I think there's a lot of wisdom in protecting the rights of various minorities of all sorts of types, but a) that's a general problem we should solve, and I don't see why urban/rural is a special case b) that's generally solved by either adding supermajority requirements or adding structural protections for certain groups, not by weighting people's votes and flipping who's the majority and who's the minority.
It has nothing to do with urban/rural. The United States is a federation of separate legal jurisdictions (states). The House of Representatives has seats aligned with “one person, one vote” and the Senate is aligned with “one state, one vote” in an attempt to balance these interests.
The obvious consequence is that federal legislation will only move forward when most states and most people are in agreement — which I think is the intended outcome. This is often framed as “rural voters have more influence” but this is over-simplified: you need agreement from both houses to legislate. Rural voters can’t push their agenda any more than urban voters, but less populous states effectively get a little extra veto authority.
Besides, states are quite free to exercise their authority and many have large, active governments. Californians may be happy with their state government, but I’m not sure many smaller states would agree that their large population entitles them to impose their will on other states.
The fact that this manifests in the electoral college is weird, but that’s a separate issue from the core argument.
We have a two party system, it's a matter of a controlling majority seeing the advantage in DC and PR being states like they did with AK and HI.
If you haven't been to DC or looked closely at a map, it might surprise you that the vast majority of it is an ordinary city with residences and shops and schools, and the seat of federal government is a pretty small area. I didn't actually realize that until poking at a map and talking with friends who have lived in DC - I had the impression that DC was already small and most non-federal stuff was across the border in Virginia or Maryland, but that isn't actually true. DC is larger in area than SF!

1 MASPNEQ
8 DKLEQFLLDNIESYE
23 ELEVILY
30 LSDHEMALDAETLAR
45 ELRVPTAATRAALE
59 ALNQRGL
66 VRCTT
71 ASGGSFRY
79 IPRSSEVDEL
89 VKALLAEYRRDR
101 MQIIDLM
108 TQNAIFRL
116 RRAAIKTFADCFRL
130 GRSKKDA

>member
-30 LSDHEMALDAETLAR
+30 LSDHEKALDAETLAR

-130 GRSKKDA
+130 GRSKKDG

(Also, federal districts like DC are relatively rare: most other countries don't have them. The hypothesis may not have changed since the founding, but we have a couple of centuries of experimental data now. Even the UN has buildings in Manhattan that are part of Manhattan and the US and not a separate UN exclave - I can and do bike down First Avenue, with UN buildings on both sides, without going through a border crossing.)
Are you under the mistaken impression that DC Statehood would give DC undue influence over the Federal government?
The reason this is a difficult question is that, while the US is a federation of states, there's no real guidance on what a state should be. The idea of "one person, one vote" is pretty clear. We can debate what the voting age should be, whether non-citizens should vote / what type of residence status you should have, whether your right to vote can be rescinded as a criminal punishment, etc., but we're starting from a common framework. Even in cases where we know that certain sub-populations have higher birth rates than others, there's no serious proposal to try to "correct" for that effect, because it's not seen as incorrect.
The principle of "one state, one vote" has no corresponding mental model for us to follow. If the US had no states, and someone said "States are a good idea," how would you draw the boundaries? Why would you draw a line across the Dakotas but not across California? Why would you separate Wyoming and Colorado? Why would Manhattan and Long Island be assigned to New York?
(Note that residents of a state have very limited ability to have opinions about their state boundaries - new states require "the Consent of the Legislatures of the States concerned as well as of the Congress." Concretely, if Californian voters wanted to split North and South California, but senators from other states said no because it would change the balance of power in the Senate, it wouldn't happen.)